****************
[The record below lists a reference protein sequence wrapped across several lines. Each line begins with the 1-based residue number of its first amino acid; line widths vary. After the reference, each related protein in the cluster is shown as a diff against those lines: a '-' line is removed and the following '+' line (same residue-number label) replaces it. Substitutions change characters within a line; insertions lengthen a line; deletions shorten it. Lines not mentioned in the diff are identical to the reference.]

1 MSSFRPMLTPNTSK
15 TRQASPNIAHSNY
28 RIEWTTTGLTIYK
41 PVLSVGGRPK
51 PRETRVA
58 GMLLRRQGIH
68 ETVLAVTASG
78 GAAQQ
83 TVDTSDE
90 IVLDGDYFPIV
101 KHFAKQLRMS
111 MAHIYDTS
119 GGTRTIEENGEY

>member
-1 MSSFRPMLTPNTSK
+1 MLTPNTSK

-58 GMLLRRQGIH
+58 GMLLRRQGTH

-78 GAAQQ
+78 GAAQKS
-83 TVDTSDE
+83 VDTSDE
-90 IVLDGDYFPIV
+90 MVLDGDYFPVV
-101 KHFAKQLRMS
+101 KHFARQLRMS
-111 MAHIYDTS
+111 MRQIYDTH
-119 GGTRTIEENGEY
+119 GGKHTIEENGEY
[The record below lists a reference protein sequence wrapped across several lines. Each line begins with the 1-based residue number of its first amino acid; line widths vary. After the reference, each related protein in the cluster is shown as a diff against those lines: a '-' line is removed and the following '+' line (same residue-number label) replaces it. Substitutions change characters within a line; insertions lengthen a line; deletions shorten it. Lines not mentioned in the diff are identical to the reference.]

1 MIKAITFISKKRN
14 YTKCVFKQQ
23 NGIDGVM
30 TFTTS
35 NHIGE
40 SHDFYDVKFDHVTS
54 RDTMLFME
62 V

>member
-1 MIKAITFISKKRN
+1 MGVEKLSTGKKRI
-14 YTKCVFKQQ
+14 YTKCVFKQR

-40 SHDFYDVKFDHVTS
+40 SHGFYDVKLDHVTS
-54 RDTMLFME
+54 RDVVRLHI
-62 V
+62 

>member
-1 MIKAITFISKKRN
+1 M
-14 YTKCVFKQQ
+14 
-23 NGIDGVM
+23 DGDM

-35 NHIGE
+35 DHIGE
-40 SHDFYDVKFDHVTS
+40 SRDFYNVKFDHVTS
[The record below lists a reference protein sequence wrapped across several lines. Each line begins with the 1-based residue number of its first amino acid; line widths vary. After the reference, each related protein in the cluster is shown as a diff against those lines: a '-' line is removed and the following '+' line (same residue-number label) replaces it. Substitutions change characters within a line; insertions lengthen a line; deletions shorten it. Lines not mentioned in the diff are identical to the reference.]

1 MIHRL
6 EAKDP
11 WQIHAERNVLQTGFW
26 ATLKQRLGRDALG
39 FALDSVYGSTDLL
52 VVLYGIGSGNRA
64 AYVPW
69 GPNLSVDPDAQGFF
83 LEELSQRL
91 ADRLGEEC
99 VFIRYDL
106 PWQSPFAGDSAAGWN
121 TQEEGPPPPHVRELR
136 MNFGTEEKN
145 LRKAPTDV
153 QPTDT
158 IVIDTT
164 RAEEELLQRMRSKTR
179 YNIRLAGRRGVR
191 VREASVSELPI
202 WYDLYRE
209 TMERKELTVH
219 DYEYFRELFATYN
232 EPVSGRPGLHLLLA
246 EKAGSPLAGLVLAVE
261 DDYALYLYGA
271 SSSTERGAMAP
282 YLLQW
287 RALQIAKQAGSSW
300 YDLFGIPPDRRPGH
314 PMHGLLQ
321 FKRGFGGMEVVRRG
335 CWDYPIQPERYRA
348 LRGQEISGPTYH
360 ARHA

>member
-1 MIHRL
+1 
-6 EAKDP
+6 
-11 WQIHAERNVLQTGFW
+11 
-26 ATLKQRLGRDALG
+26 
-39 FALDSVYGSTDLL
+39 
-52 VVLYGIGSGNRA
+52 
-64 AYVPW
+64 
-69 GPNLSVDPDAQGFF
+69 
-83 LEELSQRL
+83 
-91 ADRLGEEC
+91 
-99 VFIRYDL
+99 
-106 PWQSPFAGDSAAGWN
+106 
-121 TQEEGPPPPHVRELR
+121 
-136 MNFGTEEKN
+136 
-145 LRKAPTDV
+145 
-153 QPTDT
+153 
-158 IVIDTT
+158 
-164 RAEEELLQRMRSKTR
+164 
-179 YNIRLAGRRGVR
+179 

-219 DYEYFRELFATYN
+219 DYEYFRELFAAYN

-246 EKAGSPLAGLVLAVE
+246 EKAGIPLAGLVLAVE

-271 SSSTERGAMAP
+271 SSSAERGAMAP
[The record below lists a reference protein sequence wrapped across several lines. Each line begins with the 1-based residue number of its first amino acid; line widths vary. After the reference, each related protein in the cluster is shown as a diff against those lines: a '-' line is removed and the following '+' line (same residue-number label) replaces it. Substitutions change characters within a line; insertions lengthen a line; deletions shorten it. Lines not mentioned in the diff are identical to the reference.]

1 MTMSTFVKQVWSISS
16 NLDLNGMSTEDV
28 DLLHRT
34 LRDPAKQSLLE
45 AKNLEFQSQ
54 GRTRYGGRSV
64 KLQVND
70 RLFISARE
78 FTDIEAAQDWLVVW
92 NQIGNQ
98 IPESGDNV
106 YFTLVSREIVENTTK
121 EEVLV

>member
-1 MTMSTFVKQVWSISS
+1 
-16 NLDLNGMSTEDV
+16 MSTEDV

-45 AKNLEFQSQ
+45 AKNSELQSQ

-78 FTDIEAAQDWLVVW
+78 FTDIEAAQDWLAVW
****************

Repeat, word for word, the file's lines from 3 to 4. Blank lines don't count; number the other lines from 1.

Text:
15 TRQASPNIAHSNY
28 RIEWTTTGLTIYK